#define LCD_MOSI 11   // MOSI (common), sometimes called SDA or DATA
#define LCD_RESET 7   // LCD reset, sometimes called RST or RSTB
#define LCD_CS 9      // LCD CS, sometimes called EN or SS
#deinfe LCD_RS 8      // LCD RS, sometimes called A0 or DC

U8G2_ST7567_JLX12864_1_4W_SW_SPI u8g2_lcd(U8G2_R0, 
                                          LCD_CLOCK, 
                                          LCD_MOSI, 
                                          LCD_CS, 
                                          LCD_RS, 
                                          LCD_RESET); // clock, data, cs, dc, reset
void display_on_lcd() {
    u8g2_lcd.begin();
    u8g2_lcd.setContrast(180);  // This is extremely important
    u8g2_lcd.clearBuffer();
    u8g2_lcd.firstPage();
    do {
        u8g2_lcd.setFont(u8g2_font_6x12_tr);
        u8g2_lcd.setFontMode(0);
        u8g2_lcd.drawHLine(0, 58, 128);
        u8g2_lcd.drawStr(10, 10, "HELLO");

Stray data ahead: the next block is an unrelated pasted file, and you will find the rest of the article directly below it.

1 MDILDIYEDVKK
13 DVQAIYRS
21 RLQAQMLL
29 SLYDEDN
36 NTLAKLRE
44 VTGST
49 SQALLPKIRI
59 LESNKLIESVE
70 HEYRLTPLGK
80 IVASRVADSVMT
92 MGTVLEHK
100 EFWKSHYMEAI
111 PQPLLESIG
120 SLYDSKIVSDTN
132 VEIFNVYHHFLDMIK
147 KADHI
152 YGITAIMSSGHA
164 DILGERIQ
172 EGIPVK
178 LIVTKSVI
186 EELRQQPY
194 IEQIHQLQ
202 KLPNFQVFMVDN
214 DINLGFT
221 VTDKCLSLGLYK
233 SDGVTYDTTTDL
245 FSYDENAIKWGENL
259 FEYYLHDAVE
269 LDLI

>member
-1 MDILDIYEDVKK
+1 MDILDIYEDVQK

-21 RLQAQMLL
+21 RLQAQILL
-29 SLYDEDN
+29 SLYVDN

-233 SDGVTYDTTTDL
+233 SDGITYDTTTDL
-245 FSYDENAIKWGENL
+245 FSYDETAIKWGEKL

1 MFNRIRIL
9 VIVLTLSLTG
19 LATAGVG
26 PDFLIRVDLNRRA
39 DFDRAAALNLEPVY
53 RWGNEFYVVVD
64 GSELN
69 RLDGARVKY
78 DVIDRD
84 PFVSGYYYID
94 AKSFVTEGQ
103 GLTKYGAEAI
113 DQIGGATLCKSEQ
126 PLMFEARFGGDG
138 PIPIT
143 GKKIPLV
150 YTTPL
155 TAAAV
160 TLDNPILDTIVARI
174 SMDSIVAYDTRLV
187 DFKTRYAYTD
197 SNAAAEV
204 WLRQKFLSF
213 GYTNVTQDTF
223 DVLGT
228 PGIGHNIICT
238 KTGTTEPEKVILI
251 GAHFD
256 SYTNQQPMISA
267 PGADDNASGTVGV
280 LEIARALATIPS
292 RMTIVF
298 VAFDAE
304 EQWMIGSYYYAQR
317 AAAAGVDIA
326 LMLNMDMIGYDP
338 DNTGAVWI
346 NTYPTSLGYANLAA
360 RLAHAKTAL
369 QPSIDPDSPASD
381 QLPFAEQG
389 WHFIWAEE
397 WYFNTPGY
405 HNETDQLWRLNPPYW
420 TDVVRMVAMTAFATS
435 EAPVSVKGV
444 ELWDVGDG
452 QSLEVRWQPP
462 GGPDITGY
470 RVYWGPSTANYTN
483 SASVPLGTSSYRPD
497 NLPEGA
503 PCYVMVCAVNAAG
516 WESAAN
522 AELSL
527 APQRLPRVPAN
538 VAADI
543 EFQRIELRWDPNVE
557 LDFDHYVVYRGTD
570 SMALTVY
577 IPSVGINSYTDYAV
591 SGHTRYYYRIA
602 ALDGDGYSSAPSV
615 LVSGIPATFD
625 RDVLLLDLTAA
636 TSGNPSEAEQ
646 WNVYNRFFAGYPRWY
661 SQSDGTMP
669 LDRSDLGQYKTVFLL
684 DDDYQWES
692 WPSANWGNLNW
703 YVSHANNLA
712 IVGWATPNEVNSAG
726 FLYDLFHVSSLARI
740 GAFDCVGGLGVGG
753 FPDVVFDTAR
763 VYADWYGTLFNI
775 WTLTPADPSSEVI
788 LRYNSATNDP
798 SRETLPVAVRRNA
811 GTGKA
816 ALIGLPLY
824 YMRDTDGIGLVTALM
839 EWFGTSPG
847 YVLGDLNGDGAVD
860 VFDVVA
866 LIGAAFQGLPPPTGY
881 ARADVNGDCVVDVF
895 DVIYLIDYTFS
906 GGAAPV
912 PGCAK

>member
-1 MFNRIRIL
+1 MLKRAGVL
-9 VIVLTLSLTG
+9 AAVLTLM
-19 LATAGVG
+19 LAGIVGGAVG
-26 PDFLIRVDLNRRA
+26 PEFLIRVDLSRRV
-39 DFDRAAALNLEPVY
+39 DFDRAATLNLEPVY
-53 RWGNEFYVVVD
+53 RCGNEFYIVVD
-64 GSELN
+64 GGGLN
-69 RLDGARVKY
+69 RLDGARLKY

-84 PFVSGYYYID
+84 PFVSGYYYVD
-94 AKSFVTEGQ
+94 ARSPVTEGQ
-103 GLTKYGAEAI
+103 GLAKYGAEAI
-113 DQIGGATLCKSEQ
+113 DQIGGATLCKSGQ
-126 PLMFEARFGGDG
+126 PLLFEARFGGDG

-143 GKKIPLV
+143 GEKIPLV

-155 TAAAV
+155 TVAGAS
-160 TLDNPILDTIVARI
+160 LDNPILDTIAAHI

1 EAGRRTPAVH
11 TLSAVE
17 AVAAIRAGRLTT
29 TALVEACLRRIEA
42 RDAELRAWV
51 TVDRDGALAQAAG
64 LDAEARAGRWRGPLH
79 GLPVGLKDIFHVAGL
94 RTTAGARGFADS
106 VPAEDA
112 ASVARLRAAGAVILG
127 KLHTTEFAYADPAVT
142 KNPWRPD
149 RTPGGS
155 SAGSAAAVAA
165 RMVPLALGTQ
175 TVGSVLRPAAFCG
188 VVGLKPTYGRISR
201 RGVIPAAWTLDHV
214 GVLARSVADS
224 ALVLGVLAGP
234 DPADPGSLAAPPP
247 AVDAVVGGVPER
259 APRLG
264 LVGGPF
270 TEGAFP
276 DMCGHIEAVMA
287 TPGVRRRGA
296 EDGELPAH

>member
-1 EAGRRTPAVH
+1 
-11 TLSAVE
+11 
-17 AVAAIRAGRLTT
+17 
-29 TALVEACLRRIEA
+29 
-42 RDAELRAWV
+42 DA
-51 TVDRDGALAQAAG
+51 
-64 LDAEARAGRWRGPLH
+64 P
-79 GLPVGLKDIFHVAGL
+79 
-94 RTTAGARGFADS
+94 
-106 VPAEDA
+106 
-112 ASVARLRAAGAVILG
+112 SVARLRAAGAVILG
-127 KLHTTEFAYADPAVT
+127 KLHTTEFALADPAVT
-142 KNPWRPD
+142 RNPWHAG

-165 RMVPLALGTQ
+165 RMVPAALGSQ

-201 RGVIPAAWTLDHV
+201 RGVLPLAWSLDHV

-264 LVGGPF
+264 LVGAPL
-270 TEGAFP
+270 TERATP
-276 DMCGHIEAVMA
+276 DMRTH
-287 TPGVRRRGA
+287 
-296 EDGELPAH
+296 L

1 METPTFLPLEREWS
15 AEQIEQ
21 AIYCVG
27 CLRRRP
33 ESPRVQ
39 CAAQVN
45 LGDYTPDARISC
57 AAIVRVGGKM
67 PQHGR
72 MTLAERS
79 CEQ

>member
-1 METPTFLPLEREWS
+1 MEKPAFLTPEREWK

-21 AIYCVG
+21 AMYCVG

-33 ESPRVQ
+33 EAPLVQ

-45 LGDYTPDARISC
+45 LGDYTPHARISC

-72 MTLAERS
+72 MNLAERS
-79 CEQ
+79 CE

} while ( u8g2_lcd.nextPage() );
}

Encoder

The encoder seems to make 4 pulses per direction and is a 90 degrees phase encoded on its two pins. All the inputs are put to GND in the encoder, so you have to use pull ups.

To use it (and the screen) with ArduinoMenu:

// Here I'm assuming you already have a MENU, if not, just look at the ArduinoMenu examples


#include <menu.h>
#include <menuIO/u8g2Out.h>
#include <menuIO/clickEncoderIn.h>
#include <TimerOne.h>
#include <U8g2lib.h>

#define PULSES_PER_STEP 4

ClickEncoder clickEncoder(BTN_UP, BTN_DOWN, BTN_SEL, PULSES_PER_STEP); 
ClickEncoderStream encStream(clickEncoder,1);
void timerIsr() {clickEncoder.service();}